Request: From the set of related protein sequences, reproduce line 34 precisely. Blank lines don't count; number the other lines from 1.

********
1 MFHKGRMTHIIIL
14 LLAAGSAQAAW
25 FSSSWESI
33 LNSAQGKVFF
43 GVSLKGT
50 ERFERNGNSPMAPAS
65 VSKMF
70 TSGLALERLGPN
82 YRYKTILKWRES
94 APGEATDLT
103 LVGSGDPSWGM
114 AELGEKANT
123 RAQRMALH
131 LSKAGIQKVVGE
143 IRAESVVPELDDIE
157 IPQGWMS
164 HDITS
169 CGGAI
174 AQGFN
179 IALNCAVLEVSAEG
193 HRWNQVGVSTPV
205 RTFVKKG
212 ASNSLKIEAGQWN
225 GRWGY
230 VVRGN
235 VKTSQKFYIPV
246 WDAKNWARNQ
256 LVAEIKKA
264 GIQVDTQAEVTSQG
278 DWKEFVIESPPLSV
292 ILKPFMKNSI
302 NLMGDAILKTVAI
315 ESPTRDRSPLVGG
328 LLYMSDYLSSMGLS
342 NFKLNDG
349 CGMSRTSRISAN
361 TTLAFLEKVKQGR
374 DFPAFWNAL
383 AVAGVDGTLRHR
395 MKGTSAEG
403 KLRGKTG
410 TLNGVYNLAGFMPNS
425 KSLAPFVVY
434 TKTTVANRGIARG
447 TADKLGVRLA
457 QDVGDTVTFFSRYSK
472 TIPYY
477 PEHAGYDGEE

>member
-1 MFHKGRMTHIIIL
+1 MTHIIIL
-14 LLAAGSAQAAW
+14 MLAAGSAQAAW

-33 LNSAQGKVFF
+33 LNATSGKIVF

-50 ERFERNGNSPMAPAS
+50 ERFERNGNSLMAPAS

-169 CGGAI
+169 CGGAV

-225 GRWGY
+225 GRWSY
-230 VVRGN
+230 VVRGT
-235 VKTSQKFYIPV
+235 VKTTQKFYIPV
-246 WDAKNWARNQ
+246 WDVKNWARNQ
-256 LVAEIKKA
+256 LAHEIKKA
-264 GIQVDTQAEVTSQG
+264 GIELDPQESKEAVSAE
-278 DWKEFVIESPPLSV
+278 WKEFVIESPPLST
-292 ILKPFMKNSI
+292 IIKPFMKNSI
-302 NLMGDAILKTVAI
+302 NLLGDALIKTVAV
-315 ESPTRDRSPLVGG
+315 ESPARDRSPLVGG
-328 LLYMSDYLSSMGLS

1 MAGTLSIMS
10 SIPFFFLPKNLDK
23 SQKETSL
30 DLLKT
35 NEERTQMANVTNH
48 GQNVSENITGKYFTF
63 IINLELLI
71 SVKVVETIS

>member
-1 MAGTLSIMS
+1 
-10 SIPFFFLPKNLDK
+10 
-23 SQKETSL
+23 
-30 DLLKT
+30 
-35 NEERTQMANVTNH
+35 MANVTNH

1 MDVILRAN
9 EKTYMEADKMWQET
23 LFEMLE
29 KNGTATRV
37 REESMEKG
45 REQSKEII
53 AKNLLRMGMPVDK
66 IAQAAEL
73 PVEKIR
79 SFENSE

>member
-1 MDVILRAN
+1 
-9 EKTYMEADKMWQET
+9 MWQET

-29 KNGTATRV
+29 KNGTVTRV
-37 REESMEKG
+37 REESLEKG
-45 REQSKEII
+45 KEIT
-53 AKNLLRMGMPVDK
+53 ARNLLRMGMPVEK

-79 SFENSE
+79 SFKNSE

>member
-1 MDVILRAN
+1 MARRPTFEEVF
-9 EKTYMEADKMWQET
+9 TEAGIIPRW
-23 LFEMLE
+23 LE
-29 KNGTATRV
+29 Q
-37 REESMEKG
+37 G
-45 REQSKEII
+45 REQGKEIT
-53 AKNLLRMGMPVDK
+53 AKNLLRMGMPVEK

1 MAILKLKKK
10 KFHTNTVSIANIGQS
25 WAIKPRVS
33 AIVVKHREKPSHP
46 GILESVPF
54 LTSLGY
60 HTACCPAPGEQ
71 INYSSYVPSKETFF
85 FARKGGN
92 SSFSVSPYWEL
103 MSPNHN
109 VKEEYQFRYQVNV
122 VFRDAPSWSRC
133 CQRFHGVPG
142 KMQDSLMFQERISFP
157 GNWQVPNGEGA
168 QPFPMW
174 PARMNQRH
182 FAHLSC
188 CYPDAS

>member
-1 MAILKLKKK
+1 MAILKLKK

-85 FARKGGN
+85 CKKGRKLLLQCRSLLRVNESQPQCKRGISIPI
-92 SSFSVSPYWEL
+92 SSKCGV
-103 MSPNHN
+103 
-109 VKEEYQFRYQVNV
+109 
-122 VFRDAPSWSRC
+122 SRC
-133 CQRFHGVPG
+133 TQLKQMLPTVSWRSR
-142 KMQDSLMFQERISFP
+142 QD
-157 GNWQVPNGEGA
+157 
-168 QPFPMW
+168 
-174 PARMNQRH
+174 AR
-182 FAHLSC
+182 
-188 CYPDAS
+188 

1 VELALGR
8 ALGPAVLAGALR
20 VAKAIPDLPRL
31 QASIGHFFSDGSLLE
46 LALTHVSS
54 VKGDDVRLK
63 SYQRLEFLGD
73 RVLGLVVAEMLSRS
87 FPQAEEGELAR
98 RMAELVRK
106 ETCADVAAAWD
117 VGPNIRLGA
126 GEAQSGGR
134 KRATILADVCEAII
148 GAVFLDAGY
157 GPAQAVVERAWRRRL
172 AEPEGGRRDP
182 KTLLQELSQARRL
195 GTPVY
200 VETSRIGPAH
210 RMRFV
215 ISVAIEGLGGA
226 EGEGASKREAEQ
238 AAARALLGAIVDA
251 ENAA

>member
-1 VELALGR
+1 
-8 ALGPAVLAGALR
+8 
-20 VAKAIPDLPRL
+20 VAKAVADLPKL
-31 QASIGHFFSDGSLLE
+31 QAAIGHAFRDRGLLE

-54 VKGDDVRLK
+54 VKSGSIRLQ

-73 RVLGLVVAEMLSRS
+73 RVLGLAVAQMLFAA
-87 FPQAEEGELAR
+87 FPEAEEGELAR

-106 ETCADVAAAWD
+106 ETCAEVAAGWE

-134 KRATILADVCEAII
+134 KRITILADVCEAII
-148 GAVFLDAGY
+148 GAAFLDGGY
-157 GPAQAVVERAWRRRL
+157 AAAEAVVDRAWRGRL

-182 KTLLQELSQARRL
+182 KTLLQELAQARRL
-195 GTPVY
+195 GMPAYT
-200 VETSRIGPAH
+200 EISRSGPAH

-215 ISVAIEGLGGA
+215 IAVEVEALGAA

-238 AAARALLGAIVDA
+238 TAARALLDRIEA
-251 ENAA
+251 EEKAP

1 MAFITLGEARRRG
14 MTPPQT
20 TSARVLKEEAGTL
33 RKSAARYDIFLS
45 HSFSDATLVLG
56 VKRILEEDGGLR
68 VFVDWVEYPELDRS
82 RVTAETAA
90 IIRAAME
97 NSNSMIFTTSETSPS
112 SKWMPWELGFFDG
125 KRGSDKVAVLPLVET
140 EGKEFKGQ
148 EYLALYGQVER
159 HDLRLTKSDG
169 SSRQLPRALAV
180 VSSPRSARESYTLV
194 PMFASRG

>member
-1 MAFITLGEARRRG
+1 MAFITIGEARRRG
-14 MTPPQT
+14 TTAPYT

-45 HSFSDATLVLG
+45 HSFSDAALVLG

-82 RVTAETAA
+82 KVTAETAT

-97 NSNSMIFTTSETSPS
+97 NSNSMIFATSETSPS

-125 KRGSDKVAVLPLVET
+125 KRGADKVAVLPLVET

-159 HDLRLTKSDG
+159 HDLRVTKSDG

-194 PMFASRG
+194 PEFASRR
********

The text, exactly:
328 LLYMSDYLSSMGLS